I am working on Bayesian estimation: suppose that $X_1,\dots, X_n$ is an iid sample from Uniform$[0,\theta]$. Assume a Pareto prior for $\theta\sim Pareto(\alpha,\beta)$, i.e. $$ f(\theta)=\frac{\alpha\beta^\alpha}{\theta^{\alpha+1}}, \, \theta\ge \beta, \alpha>0, \beta>0 $$

What is the Bayes estimator of $\theta$? Do the prior and posterior belong to the same family of distributions (i.e., conjugate prior)?

(2) What does this estimator converge to as $n\to \infty$?

My work is as follows.

The prior distribution: $$ \pi(\theta)=\frac{\alpha\beta^\alpha}{\theta^{\alpha+1}}I[\theta\ge \beta] $$ and the likelihood function is $$ f(X|\theta)=\prod_{i=1}^n f(x_i;\theta)=\frac{1}{\theta^n}I[0\le X_{(1)}\le X_{(n)}\le \theta] $$ where $X_{(1)}\le \dots X_{(n)}$.

Then the posterior distribution is $$ \pi(\theta|X)\approx \pi(\theta)L(X|\theta)=\frac{\alpha\beta^\alpha}{\theta^{n+\alpha+1}}I[0\le X_{(1)}\le X_{(n)}\le \theta]I[\theta\ge \beta] $$

So for $\beta\ge X_{(n)}$, $\pi(\theta|X)\approx \frac{\alpha\beta^\alpha}{\theta^{n+\alpha+1}}I[\theta\ge \beta]$.

For $\beta<X_{(n)}$, $\pi(\theta|X)\approx \frac{\alpha\beta^\alpha}{\theta^{n+\alpha+1}}I[\theta\ge X_{(n)}]$.

But I have no idea about the distribution of $\theta|X$? Does it mean $\theta|X\sim Pareto(n+\alpha,\beta)$?

For the Bayes estimator, $$ \hat{\theta}=E[\theta|X]=\int_R \theta \pi(\theta|x)dx $$

As $\beta\ge X_{(n)}$, $$ \hat{\theta}=E[\theta|X]=\int_\beta^\infty \theta \frac{(n+\alpha)\beta^{n+\alpha}}{\theta^{n+\alpha+1}}d\theta=\frac{(n+\alpha)\beta}{n+\alpha-1} $$

As $\beta< X_{(n)}$, the pdf of $\theta|X$ is $$ g(\theta|x)=\frac{(n+\alpha)(X_{(n)})^{n+\alpha}}{\theta^{n+\alpha+1}}I[\theta\ge X_{(n)}], $$ then $$ \hat{\theta}=E[\theta|X]=\frac{(n+\alpha)X_{(n)}}{n+\alpha-1} $$

It seems that this result is not right because the Bayes estimator should be weighted of the prior mean ($E[\theta]=\frac{\alpha\beta}{\alpha-1}$) and sample mean $\bar{X}$.


1 Answer 1


The Pareto is indeed conjugate to the uniform, see e.g. Aside from the exponential family, where else can conjugate priors come from?.

The posterior mean looks right, see also https://en.wikipedia.org/wiki/Pareto_distribution (in Wikipedia's notation, $\alpha>1$ is guaranteed as the present $\alpha$ is positive and the sample size $n\geq1$).

The result that the posterior mean is a weighted average of prior mean and MLE (which the sample mean is not, though, so that I am not sure why to expect that in the first place?) is restricted to certain parametrizations in exponential families (and the uniform is not a member). See e.g. Can the posterior mean always be expressed as a weighted sum of the maximum likelihood estimate and the prior mean? or How does Prior Variance Affect Discrepancy between MLE and Posterior Expectation.

We have that the maximum $X_{(n)}$ is consistent for $\theta$. This follows from, e.g., https://math.stackexchange.com/questions/2905482/expectation-and-variance-of-y-maxx-1-ldots-x-n-where-x-is-uniformly-dis (slightly adapting the argument from a uniform on $[0,1]$ to one on $[0,\theta]$; essentially, work with cdf $y/\theta$ on $[0,\theta]$ instead of cdf $y$ on $[0,1]$) and noting that $E(X_{(n)})\to\theta$ and $V(X_{(n)})\to0$, so mean square convergence which implies consistency.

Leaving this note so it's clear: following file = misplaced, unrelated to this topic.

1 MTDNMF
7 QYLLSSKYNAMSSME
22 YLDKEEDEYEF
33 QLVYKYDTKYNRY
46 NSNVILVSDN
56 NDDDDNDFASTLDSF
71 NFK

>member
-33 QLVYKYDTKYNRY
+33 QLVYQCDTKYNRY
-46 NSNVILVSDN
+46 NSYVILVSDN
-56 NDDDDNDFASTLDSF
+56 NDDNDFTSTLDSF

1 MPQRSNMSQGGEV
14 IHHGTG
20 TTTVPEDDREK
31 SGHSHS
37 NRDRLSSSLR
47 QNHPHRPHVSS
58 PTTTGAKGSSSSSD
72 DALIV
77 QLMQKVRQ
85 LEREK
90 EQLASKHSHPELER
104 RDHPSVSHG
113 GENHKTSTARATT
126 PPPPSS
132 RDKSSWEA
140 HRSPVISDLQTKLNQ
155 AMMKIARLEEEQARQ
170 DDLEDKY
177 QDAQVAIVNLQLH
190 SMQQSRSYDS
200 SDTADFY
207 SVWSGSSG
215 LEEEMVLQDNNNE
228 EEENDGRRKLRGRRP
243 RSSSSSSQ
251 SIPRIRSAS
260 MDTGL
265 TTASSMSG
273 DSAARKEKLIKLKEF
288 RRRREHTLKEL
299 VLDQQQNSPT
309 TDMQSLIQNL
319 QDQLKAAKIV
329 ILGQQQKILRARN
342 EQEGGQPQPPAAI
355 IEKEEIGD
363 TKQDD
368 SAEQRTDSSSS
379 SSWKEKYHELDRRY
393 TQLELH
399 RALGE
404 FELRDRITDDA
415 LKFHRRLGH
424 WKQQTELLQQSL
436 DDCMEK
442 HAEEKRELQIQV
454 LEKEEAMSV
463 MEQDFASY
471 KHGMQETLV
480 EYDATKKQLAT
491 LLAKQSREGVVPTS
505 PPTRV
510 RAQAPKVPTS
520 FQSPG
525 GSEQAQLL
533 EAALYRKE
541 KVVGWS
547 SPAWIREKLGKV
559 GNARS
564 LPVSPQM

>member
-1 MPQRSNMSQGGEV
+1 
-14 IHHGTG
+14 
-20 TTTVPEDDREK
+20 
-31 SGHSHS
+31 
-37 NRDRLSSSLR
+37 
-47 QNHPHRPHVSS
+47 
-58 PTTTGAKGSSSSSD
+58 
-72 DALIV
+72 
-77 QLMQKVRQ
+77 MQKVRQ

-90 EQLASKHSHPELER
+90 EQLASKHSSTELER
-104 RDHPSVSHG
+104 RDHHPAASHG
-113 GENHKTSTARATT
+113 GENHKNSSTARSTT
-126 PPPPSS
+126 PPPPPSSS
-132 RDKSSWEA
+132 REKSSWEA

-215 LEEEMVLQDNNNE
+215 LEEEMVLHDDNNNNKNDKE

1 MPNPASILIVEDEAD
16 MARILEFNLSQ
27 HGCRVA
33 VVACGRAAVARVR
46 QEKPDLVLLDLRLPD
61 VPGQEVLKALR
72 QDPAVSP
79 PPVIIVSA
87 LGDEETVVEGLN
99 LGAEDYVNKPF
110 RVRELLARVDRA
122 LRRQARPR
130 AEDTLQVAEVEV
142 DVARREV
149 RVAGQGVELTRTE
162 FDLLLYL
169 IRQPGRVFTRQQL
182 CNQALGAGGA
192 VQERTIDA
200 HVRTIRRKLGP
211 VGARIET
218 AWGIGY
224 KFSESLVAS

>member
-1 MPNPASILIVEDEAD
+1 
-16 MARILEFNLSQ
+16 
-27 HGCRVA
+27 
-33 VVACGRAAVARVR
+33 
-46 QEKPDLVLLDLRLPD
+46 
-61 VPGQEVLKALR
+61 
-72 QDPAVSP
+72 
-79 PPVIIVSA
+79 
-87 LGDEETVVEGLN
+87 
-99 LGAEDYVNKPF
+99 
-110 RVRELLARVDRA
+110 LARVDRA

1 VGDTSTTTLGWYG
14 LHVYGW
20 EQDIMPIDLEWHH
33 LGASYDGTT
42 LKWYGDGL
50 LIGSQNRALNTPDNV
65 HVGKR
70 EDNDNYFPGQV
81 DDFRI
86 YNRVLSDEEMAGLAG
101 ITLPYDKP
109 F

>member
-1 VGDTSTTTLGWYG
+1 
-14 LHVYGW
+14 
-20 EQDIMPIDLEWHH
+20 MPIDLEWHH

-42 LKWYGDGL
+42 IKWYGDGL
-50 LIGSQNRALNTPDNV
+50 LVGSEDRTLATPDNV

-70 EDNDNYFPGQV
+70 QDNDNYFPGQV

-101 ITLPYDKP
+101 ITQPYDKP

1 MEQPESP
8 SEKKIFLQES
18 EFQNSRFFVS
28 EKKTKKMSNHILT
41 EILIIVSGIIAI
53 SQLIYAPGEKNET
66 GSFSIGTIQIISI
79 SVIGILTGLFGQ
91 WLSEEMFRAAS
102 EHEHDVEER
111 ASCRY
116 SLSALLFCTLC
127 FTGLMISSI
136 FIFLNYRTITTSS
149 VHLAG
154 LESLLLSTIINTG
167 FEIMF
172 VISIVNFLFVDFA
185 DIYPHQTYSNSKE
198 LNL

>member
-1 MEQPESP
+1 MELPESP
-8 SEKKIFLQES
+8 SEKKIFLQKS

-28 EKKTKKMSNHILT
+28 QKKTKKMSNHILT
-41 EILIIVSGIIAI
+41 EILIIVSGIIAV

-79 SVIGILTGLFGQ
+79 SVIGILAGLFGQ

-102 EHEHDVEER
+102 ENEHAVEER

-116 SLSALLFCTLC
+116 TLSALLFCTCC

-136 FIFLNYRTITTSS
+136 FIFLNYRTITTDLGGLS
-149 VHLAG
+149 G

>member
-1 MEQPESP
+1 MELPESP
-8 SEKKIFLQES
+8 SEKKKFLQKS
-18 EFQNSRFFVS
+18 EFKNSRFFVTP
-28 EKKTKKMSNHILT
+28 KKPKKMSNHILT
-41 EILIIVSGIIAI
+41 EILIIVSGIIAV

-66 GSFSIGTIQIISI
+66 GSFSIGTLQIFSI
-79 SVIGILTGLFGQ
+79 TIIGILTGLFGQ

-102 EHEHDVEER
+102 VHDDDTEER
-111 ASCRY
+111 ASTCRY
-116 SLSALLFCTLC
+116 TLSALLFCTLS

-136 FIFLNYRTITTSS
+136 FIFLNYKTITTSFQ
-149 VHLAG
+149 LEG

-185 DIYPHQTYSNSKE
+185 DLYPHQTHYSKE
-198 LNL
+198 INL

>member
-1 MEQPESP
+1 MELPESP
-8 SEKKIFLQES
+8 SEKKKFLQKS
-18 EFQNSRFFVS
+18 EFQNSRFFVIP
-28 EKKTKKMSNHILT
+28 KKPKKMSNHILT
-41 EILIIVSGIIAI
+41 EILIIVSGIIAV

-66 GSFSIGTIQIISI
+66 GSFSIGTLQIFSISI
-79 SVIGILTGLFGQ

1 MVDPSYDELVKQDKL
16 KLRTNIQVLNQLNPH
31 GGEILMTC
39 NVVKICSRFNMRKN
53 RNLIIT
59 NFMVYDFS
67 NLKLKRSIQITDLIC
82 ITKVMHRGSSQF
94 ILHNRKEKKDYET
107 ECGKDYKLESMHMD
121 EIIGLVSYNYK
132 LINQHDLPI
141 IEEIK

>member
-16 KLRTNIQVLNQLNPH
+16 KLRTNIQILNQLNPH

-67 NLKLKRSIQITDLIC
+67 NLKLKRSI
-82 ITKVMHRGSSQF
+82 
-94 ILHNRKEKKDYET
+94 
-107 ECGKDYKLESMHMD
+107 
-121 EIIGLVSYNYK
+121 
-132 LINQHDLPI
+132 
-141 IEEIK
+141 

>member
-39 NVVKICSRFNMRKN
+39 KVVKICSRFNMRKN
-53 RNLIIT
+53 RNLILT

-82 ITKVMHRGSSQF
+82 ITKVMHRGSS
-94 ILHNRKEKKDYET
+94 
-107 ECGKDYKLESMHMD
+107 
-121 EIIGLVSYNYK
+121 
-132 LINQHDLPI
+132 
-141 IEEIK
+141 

Also, $(n+\alpha)/(n+\alpha−1)\to1$ the posterior mean will tend to either the true $\theta$ or, when $\beta\geq X_{(n)}$, to $\beta$. [One could additionally consider the variance of the Pareto posterior, which is $\mathcal{O}(n^{-2})$.]

Asymptotically, the latter only seems possible when $\beta$ is larger than the true $\theta$ in view of consistency of $X_{(n)}$ for $\theta$. In that case, the support of the prior does not include the true parameter so that the posterior mean cannot concentrate on the true value.

Here is a little plot with posteriors for different $n$ and one prior choice for $\beta$ smaller (solid) and one larger than the true upper bound of the uniform (vertical black bar). We notice how the posterior concentrates around either the sample maximum or $\beta$.

enter image description here


theta <- 1
beta.low <- 0.8
beta.high <- 1.03
alpha <- 0.5

n <- c(10, 20, 30, 50)
x <- runif(n[4], 0, theta)

x.n <- sapply(n, function(i) max(x[1:i]))

alpha.n <- alpha + n
beta.nlow <- max(x.n, beta.low)
beta.nhigh <- max(x.n, beta.high)

theta.ax <- seq(0.95, 1.1, by=.0001)
plot(theta.ax, dpareto(theta.ax, beta.nlow, alpha.n[4]), type="l", lwd=2, col="deeppink4")
lines(theta.ax, dpareto(theta.ax, beta.nlow, alpha.n[3]), type="l", lwd=2, col="lightblue")
lines(theta.ax, dpareto(theta.ax, beta.nlow, alpha.n[2]), type="l", lwd=2, col="orange")
lines(theta.ax, dpareto(theta.ax, beta.nlow, alpha.n[1]), type="l", lwd=2, col="chartreuse")

lines(theta.ax, dpareto(theta.ax, beta.nhigh, alpha.n[4]), type="l", lwd=2, col="deeppink4", lty=2)
lines(theta.ax, dpareto(theta.ax, beta.nhigh, alpha.n[3]), type="l", lwd=2, col="lightblue", lty=2)
lines(theta.ax, dpareto(theta.ax, beta.nhigh, alpha.n[2]), type="l", lwd=2, col="orange", lty=2)
lines(theta.ax, dpareto(theta.ax, beta.nhigh, alpha.n[1]), type="l", lwd=2, col="chartreuse", lty=2)

abline(v=theta, lwd=4)

Quibbles: The posterior mean is only "the" Bayes estimator when you working with the squared error loss function.

Also, you could omit the lower indicator in the likelihood function since you know that all $X_i$ are nonnegative.

To indicate that the posterior is proportional to some kernel of a distribution, it is more common to use $\propto$ than $\approx$.

  • $\begingroup$ Thank you! Can I ask why "Since the maximum $X_{(n)}$ is consistent for $\theta$"? $\endgroup$
    – Hermi
    Commented Mar 2, 2023 at 4:13
  • 1
    $\begingroup$ Sure, I was a bit fast there, please see the edit. $\endgroup$ Commented Mar 2, 2023 at 6:29

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